by Ariel Katz
Last night in Downtown Los Angeles, COS launched their latest pop-up, created in collaboration with Daniel Arsham and Alex Mustonen of experimental Brooklyn-based design studio Snarkitecture and housed inside Scandinavian concept store Austere. It’s a feast for the eyes (and the second collaboration between the two)—a two-story exploration of form, tone, reflection and silhouettes.
Together, they’ve designed and built a considered and immersive retail installation, centered around a 20-foot floor-to-ceiling mirrored wall. It’s highlighted by pink-tinted steel and concrete sculptural displays that reference the structure as well as the pattern-making of individual pieces from the new collection. “We hope that people are going to get a feeling of what COS is when they come here,” COS designers Karin Gustafsson and Martin Andersson tell CH.
The idea of doubling is a key spatial concept, realized by the mirroring that divides the lower floor. “There’s a lot of different types of reflection and doubling that are happening. [We] set up an opportunity to invite visitors to have different types of interactions,” say Snarkitecture‘s Arsham and Mustonen, who are renowned for the ways in which they reuse or misuse existing architecture to make architecture perform the unexpected.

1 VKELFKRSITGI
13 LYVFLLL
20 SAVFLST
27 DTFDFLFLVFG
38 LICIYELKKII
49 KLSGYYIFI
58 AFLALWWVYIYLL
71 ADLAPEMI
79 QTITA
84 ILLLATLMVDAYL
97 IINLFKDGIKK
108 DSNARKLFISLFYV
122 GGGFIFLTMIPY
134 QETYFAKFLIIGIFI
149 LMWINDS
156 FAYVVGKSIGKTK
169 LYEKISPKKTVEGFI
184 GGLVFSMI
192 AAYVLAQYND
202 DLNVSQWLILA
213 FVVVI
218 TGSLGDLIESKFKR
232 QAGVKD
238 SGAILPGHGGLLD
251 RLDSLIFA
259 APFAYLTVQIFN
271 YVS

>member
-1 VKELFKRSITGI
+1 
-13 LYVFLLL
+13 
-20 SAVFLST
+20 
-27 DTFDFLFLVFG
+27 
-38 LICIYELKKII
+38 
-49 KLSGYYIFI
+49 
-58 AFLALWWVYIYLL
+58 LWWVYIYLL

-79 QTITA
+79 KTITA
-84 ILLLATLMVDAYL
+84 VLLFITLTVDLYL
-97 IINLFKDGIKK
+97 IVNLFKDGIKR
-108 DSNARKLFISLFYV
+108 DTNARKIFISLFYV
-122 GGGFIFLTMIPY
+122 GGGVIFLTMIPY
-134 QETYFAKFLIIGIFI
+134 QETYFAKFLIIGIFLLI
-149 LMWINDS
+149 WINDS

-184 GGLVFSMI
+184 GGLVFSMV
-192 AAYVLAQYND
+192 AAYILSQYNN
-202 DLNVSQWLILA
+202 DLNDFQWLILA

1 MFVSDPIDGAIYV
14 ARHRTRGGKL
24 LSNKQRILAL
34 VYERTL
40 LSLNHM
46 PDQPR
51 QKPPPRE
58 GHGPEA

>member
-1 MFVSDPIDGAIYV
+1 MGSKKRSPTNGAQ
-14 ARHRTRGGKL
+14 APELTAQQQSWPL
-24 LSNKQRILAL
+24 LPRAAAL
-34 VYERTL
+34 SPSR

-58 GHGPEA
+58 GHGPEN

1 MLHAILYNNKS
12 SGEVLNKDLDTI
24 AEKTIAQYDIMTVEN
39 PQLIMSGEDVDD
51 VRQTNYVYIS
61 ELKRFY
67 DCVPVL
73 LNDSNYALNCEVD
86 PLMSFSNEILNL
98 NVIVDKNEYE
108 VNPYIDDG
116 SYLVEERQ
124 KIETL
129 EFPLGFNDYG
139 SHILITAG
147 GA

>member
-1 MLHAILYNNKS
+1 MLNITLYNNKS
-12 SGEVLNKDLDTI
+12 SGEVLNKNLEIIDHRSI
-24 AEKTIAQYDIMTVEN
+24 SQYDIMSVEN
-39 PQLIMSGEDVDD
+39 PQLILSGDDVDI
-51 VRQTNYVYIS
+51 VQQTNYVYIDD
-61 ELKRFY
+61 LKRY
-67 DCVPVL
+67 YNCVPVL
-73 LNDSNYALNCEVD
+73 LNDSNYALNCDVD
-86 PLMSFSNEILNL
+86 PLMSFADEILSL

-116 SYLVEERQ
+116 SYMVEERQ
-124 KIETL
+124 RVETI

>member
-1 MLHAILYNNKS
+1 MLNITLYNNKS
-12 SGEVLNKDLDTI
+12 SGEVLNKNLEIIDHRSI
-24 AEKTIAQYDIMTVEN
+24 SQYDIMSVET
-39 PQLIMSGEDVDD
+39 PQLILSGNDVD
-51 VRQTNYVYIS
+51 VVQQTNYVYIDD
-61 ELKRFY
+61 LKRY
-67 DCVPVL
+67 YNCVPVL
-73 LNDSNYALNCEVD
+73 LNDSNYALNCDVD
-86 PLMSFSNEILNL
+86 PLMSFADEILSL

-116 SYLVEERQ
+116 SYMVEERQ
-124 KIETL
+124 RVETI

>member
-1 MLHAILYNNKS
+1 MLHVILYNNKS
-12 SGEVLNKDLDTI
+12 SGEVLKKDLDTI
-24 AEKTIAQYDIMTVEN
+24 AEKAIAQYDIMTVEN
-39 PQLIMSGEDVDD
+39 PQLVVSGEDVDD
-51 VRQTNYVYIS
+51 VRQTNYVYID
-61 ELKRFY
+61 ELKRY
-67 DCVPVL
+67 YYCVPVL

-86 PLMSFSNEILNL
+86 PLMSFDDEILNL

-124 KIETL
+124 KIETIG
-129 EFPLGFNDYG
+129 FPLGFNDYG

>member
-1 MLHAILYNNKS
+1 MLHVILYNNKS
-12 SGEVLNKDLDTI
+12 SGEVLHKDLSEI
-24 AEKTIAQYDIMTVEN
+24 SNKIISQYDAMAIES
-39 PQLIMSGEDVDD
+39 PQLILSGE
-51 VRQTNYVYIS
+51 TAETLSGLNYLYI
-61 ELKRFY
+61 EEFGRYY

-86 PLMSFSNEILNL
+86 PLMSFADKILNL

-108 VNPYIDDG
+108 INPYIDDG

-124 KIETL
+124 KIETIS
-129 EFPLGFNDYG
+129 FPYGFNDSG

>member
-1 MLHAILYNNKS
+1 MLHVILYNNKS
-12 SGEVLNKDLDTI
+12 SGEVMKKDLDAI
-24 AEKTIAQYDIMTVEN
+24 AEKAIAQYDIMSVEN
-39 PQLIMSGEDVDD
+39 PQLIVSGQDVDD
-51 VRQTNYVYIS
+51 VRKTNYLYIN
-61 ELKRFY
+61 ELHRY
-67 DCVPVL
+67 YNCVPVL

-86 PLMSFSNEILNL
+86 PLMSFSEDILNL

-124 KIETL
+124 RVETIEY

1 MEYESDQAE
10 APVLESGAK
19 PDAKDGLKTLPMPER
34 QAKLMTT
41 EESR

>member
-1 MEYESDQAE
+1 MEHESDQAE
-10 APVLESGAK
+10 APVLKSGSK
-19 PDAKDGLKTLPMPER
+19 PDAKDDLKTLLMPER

The new season’s apparel has been designed with timelessness in mind, for people with a “big city mindset,” says Gustafsson, and for those who share the COS team’s love for nature, art and architecture. “We think that this mindset is truly international—whether you’re in Melbourne, LA or Tokyo,” Andersson says. The underlying drama within German photographer Olaf Otto Becker’s “Above Zero” series of Greenland greatly influenced the collection’s fabrics and hues. Gustafsson describes the impact the artist’s unique images had on her, saying, “That feeling of something being extremely beautiful and calm, but that any day the weather can change. All the textures and very much the color palette came from that.” As well as nature, the Japanese aesthetic in general was cited as a strong 2015 inspiration. Specifically origami, vintage kimonos and the country’s modern art movement Mono-ha, which are all infused in the brand’s Autumn/Winter assemblage. “[Mono-ha] has so much drama in it, but it’s very still and minimal and peaceful at the same time,” Andersson declares.
Experience moments of wonder as you shop a curated selection of COS’ 2015 Autumn/Winter 2015 in person; the collection is also available online. Open beginning today until 15 November at Austere, 912 S Hill St, Los Angeles.
Final two images by Ariel Katz, all others courtesy of COS